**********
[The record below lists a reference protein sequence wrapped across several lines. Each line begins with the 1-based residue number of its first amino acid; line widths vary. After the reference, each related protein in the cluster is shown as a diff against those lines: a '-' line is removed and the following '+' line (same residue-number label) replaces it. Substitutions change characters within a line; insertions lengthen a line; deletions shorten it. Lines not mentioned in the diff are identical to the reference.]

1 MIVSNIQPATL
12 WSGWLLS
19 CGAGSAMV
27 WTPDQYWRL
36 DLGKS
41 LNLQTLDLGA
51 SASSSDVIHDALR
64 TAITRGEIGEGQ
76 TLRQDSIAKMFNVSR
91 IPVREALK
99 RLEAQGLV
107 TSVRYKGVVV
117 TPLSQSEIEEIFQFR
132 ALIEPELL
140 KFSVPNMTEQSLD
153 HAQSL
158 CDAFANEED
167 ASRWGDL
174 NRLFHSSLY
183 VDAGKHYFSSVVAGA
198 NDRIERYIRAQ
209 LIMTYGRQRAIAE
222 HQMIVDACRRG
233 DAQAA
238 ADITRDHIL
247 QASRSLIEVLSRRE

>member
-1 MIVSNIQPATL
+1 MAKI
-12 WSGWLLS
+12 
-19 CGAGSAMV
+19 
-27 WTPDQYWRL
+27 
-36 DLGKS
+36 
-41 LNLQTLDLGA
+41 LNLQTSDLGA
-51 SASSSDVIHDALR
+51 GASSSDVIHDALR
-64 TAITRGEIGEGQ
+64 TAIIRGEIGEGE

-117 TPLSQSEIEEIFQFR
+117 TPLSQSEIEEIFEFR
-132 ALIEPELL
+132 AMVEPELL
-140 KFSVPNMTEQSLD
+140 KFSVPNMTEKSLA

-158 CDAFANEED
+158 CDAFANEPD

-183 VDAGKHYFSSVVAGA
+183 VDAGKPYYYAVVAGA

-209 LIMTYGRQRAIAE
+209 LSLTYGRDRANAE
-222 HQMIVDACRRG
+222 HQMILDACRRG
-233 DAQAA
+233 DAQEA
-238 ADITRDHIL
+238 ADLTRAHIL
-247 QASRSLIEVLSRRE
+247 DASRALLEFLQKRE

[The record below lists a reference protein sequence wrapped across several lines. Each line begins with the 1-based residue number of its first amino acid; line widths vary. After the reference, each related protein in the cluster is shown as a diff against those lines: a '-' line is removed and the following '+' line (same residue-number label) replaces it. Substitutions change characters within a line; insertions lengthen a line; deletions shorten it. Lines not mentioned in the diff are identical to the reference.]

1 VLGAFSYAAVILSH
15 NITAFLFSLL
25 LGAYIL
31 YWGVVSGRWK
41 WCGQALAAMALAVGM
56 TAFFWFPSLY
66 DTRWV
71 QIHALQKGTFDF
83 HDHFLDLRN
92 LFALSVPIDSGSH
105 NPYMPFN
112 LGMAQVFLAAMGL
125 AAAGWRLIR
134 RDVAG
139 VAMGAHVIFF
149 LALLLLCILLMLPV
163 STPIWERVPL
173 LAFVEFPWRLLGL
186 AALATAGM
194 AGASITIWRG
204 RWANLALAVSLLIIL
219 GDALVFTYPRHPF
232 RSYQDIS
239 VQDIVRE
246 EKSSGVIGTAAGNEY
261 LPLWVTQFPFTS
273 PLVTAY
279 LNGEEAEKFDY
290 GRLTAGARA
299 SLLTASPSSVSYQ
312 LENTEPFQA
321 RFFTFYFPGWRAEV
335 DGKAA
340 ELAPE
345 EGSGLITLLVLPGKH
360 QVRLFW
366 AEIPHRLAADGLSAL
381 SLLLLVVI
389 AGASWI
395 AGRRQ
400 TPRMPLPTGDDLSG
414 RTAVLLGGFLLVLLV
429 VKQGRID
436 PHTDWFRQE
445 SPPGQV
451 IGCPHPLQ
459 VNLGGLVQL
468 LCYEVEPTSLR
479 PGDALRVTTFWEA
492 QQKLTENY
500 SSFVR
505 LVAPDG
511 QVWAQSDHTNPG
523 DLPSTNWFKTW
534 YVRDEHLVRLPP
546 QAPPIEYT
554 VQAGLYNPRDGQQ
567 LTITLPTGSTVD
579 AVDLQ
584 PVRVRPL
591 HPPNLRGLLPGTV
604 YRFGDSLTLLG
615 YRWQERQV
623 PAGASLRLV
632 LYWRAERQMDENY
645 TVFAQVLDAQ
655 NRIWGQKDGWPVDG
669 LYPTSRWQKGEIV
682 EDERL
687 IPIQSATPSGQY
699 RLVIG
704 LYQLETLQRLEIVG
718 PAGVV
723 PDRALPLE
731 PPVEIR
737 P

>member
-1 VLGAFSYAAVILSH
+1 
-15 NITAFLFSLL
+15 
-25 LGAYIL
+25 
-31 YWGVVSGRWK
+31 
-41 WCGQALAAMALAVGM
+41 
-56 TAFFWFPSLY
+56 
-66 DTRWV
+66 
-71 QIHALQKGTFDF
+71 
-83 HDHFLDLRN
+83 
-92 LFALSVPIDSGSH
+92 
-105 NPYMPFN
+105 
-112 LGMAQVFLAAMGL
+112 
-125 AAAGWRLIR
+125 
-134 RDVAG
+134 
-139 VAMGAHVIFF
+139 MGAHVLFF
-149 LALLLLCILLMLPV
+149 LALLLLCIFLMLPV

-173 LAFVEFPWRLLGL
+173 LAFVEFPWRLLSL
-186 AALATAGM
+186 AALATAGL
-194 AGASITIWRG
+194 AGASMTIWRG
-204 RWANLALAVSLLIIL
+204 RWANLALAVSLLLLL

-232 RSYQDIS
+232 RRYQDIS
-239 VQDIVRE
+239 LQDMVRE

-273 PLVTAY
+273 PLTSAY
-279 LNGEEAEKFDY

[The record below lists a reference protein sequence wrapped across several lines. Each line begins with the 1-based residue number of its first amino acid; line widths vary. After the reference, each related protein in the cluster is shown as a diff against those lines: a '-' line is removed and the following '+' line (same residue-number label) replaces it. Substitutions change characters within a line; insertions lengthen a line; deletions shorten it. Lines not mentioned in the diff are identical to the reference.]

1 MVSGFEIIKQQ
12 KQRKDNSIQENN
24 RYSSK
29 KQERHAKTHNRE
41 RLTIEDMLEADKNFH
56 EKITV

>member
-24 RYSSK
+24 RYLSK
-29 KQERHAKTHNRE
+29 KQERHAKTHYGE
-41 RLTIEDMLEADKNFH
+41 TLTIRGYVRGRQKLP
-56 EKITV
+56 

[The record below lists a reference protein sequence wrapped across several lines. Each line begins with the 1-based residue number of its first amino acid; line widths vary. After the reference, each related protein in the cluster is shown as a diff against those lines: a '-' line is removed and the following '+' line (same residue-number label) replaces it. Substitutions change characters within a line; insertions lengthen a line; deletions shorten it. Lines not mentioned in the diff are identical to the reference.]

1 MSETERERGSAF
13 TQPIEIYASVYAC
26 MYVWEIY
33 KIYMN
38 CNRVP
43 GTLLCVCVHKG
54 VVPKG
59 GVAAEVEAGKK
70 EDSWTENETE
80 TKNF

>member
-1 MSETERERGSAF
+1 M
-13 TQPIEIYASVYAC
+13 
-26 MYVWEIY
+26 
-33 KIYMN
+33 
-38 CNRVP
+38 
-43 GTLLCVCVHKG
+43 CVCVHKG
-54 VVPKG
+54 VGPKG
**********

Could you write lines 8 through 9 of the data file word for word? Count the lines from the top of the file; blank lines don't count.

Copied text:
51 SASSSDVIHDALR
64 TAITRGEIGEGQ